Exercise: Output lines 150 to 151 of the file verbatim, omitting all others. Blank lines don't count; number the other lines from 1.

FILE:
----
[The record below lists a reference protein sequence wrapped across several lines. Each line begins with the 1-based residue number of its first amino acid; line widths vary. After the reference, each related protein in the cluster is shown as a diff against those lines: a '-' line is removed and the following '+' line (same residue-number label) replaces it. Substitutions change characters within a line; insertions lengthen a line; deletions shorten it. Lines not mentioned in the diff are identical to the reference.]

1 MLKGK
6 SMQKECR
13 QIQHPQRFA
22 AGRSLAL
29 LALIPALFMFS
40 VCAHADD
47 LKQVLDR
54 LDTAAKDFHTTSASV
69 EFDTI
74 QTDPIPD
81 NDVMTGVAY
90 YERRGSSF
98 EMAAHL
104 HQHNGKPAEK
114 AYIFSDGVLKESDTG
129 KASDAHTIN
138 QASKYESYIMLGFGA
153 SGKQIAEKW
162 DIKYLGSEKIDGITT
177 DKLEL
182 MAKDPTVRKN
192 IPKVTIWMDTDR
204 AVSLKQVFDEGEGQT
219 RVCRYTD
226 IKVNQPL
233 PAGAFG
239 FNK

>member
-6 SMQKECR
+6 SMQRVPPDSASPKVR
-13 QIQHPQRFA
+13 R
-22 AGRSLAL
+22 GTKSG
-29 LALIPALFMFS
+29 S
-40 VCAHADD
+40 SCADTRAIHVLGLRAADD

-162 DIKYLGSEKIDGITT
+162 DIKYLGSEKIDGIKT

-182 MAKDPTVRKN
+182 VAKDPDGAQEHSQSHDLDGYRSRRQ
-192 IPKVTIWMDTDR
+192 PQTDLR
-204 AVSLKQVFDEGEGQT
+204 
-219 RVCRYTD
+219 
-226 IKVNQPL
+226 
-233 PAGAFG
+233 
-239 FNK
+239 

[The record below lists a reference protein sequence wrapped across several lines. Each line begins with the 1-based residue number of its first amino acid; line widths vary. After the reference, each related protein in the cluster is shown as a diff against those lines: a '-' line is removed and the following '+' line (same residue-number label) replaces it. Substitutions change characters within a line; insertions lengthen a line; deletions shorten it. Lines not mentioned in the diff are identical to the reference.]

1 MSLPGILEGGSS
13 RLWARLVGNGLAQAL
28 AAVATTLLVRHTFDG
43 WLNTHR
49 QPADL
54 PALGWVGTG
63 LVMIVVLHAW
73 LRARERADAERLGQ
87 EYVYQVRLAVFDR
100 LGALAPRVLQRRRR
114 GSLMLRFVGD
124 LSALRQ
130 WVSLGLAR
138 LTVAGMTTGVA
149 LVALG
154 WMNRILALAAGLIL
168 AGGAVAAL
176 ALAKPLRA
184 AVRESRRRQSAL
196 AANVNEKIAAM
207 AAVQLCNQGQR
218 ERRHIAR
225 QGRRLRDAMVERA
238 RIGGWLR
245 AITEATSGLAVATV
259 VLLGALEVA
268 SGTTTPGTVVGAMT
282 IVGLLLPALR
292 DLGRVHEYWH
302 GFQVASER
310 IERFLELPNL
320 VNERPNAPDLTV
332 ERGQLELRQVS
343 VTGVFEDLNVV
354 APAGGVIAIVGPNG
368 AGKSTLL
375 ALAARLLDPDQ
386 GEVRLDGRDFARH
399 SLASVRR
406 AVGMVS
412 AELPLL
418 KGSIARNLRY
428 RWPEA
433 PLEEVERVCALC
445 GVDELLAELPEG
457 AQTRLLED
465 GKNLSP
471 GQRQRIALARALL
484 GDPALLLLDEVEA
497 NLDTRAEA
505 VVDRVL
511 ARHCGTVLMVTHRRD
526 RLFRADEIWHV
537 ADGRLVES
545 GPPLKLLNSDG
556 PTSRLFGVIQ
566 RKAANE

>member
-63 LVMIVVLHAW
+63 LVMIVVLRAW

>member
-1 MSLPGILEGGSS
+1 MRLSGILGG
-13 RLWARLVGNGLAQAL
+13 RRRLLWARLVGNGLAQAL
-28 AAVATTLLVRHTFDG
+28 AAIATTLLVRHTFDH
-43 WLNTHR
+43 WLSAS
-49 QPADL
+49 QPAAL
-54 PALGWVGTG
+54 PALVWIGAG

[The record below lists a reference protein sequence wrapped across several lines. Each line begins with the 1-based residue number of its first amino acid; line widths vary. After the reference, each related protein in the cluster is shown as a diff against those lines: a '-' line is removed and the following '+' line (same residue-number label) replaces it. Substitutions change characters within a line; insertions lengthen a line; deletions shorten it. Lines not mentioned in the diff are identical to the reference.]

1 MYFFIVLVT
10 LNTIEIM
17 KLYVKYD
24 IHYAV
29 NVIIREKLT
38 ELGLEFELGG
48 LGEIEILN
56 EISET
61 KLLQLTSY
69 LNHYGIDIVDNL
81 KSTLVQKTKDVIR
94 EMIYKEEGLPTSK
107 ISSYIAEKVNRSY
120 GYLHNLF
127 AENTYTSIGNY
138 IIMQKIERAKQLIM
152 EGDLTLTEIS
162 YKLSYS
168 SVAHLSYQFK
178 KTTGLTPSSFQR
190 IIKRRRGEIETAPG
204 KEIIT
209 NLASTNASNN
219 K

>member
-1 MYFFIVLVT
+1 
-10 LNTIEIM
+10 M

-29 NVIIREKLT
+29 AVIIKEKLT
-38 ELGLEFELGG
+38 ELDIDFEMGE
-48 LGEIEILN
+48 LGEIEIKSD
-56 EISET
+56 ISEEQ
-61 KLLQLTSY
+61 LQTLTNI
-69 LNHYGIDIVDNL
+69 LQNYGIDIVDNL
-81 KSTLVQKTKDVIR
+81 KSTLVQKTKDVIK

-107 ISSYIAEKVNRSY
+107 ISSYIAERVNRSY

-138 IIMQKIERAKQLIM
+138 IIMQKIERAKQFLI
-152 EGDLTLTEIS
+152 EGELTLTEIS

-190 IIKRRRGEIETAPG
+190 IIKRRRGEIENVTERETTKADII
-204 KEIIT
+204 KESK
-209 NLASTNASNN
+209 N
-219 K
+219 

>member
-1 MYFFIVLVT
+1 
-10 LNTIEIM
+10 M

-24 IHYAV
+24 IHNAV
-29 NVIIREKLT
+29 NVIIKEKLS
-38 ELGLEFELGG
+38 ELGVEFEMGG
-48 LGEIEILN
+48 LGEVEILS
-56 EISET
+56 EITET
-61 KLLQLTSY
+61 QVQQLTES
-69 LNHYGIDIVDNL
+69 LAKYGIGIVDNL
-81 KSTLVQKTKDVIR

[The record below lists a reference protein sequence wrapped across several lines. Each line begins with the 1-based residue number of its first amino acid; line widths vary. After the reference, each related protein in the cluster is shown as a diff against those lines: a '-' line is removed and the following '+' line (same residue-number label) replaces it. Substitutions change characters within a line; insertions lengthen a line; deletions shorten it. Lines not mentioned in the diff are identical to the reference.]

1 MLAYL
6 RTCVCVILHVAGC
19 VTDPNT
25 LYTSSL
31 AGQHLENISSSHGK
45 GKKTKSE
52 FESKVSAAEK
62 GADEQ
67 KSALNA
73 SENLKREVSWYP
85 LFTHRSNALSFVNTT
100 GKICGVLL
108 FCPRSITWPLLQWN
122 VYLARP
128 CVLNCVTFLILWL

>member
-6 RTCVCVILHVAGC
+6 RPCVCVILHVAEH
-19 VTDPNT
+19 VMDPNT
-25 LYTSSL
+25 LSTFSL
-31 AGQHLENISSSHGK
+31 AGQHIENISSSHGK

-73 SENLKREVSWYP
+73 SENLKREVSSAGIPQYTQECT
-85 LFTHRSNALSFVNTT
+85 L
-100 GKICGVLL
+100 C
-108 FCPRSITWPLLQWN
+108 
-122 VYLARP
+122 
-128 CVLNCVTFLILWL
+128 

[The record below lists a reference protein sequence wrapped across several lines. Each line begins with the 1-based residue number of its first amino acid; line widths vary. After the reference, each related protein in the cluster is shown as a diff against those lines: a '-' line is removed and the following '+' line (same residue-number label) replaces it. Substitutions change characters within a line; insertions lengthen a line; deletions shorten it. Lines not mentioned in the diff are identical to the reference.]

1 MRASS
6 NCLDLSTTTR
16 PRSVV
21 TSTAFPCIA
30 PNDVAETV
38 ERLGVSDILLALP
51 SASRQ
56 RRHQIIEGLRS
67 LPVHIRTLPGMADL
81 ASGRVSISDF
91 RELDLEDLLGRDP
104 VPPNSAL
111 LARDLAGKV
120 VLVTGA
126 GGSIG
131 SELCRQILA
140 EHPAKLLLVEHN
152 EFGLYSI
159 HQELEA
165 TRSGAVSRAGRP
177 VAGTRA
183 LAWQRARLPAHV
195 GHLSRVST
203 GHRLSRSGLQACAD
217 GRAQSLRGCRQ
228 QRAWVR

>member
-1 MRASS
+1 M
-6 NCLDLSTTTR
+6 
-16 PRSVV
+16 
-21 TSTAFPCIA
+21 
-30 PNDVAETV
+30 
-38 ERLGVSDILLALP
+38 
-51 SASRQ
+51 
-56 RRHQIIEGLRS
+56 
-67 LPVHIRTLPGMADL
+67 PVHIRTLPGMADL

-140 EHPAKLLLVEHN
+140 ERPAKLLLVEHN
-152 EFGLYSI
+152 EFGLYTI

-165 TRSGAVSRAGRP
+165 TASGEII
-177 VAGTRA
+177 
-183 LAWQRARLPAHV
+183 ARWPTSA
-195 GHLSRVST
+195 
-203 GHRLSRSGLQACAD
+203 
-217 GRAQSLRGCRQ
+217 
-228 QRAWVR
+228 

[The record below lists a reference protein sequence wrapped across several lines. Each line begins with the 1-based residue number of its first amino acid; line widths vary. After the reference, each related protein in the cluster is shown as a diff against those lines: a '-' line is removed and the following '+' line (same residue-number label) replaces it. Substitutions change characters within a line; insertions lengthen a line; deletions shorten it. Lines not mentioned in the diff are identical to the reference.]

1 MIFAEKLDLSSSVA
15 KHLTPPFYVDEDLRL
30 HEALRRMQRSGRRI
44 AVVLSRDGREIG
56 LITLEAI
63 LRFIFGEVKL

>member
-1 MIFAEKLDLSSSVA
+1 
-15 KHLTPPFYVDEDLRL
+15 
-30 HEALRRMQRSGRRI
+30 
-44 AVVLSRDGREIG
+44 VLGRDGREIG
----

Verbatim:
178 KTTGLTPSSFQR
190 IIKRRRGEIETAPG